This started when I was asked to do some prototyping work on Android by a client last November; I hadn’t done any programming on Android before, but I was familiar with Java from my time working on Enhydra Enterprise at Lutris Technologies. When I joined Lutris in 2000 I was new to Java (after 15 or so years working with C on UNIX™) so I wrote an Enigma simulator in Java as a learning project (it was related to security, a good way of getting to grips with object orientation, and fun!) I hadn’t used the code in over 10 years since, but I dusted it off and got it running on Android to get familiar with the new environment.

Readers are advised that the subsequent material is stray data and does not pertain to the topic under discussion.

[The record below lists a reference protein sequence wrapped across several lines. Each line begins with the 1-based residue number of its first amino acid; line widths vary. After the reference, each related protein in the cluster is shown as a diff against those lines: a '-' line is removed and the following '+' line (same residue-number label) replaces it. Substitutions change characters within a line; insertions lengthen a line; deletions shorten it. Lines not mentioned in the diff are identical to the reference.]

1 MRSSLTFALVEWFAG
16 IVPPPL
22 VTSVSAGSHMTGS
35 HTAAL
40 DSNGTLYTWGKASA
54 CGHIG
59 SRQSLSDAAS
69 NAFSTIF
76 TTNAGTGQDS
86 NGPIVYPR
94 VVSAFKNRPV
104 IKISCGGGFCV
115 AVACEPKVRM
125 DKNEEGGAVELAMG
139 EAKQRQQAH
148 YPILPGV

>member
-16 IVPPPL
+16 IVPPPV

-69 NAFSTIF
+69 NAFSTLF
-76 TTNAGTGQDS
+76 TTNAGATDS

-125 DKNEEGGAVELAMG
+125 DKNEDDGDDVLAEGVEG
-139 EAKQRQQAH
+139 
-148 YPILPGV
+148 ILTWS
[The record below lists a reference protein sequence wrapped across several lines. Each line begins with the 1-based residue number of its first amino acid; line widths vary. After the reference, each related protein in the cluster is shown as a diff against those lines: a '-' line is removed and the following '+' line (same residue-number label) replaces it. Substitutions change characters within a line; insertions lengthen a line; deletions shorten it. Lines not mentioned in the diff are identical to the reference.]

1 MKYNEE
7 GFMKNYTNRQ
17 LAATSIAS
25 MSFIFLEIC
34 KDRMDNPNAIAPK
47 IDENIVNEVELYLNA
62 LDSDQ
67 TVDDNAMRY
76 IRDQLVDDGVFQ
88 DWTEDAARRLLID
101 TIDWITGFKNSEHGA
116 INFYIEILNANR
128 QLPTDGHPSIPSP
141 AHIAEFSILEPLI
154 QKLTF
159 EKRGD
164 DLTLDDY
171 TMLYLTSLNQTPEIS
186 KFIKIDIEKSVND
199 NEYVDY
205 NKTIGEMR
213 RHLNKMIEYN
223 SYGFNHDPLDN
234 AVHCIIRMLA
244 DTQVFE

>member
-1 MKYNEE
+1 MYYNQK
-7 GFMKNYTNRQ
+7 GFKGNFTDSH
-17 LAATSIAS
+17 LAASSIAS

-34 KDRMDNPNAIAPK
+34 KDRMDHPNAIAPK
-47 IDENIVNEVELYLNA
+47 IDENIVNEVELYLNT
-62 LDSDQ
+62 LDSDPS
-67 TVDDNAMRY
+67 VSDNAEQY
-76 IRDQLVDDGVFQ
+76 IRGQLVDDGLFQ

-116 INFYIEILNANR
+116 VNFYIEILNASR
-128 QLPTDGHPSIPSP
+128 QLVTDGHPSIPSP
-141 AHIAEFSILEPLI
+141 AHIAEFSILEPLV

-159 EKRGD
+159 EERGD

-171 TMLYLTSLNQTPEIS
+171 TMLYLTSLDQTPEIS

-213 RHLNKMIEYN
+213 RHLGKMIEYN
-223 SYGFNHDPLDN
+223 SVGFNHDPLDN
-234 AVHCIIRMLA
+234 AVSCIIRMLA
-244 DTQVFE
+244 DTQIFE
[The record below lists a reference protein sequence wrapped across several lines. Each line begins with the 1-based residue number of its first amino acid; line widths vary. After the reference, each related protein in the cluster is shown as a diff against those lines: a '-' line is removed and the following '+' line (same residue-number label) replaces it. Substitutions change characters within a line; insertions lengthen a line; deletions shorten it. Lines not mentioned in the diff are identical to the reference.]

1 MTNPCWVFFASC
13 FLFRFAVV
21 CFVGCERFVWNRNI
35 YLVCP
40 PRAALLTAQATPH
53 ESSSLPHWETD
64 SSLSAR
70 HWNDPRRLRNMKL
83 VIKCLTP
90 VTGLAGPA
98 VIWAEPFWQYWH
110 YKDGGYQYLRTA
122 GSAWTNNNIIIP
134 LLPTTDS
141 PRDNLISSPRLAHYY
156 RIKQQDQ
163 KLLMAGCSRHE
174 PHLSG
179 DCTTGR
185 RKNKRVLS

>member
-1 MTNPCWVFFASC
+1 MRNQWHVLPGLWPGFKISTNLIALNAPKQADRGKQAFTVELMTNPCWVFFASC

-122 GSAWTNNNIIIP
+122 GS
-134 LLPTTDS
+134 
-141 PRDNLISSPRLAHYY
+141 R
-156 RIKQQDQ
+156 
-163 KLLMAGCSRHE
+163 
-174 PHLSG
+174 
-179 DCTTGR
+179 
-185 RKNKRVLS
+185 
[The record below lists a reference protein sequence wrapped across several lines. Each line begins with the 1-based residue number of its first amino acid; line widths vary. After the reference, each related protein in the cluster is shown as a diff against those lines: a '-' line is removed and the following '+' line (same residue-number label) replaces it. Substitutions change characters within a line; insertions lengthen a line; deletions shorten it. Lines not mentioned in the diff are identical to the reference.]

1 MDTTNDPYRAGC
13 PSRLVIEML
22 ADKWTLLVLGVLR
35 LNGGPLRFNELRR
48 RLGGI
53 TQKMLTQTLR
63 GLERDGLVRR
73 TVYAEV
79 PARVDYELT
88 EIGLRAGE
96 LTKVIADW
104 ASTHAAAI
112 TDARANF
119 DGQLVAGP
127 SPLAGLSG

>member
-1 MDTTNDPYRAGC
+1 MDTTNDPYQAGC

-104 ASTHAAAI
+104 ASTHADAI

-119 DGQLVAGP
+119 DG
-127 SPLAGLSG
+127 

Having spent a couple of days on it, I had it running with a rudimentary UI and was familiar enough with the Android SDK to put the Enigma project aside and concentrate on the paid work, but I did still wonder if something useful could be done with the code. Back when I first wrote the logic of the simulator, there was a real Enigma machine out on a table at Bletchley Park that you could physically use and experience what the real operators in World War II had to do. These days, with auction prices of the machines topping $200,000, they’re all locked away behind glass. Given the touch UI of Android, it occurred to me that a good enough simulation could be a useful educational tool, perhaps put alongside museum displays on a tablet computer to give people something of the real feel of the machine.